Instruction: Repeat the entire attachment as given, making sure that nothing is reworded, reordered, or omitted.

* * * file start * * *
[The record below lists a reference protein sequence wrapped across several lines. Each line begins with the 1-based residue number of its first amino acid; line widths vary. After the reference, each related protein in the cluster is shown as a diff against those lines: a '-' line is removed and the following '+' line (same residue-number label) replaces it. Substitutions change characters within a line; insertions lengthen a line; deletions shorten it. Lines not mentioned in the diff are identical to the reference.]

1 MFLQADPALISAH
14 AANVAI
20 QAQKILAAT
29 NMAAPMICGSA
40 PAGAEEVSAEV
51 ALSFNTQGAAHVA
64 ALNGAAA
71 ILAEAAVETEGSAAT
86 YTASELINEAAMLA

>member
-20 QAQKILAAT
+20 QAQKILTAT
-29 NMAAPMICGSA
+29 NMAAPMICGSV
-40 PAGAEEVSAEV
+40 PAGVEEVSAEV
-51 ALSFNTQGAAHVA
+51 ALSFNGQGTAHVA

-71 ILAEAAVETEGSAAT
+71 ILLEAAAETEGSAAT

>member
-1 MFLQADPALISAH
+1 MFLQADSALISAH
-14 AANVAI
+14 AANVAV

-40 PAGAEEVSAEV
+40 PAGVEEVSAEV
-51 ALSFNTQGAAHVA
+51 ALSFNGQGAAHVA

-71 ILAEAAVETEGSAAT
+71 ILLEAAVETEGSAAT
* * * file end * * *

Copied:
[The record below lists a reference protein sequence wrapped across several lines. Each line begins with the 1-based residue number of its first amino acid; line widths vary. After the reference, each related protein in the cluster is shown as a diff against those lines: a '-' line is removed and the following '+' line (same residue-number label) replaces it. Substitutions change characters within a line; insertions lengthen a line; deletions shorten it. Lines not mentioned in the diff are identical to the reference.]

1 MFLQADPALISAH
14 AANVAI
20 QAQKILAAT
29 NMAAPMICGSA
40 PAGAEEVSAEV
51 ALSFNTQGAAHVA
64 ALNGAAA
71 ILAEAAVETEGSAAT
86 YTASELINEAAMLA

>member
-20 QAQKILAAT
+20 QAQKILTAT
-29 NMAAPMICGSA
+29 NMAAPMICGSV
-40 PAGAEEVSAEV
+40 PAGVEEVSAEV
-51 ALSFNTQGAAHVA
+51 ALSFNGQGTAHVA

-71 ILAEAAVETEGSAAT
+71 ILLEAAAETEGSAAT

>member
-1 MFLQADPALISAH
+1 MFLQADSALISAH
-14 AANVAI
+14 AANVAV

-40 PAGAEEVSAEV
+40 PAGVEEVSAEV
-51 ALSFNTQGAAHVA
+51 ALSFNGQGAAHVA

-71 ILAEAAVETEGSAAT
+71 ILLEAAVETEGSAAT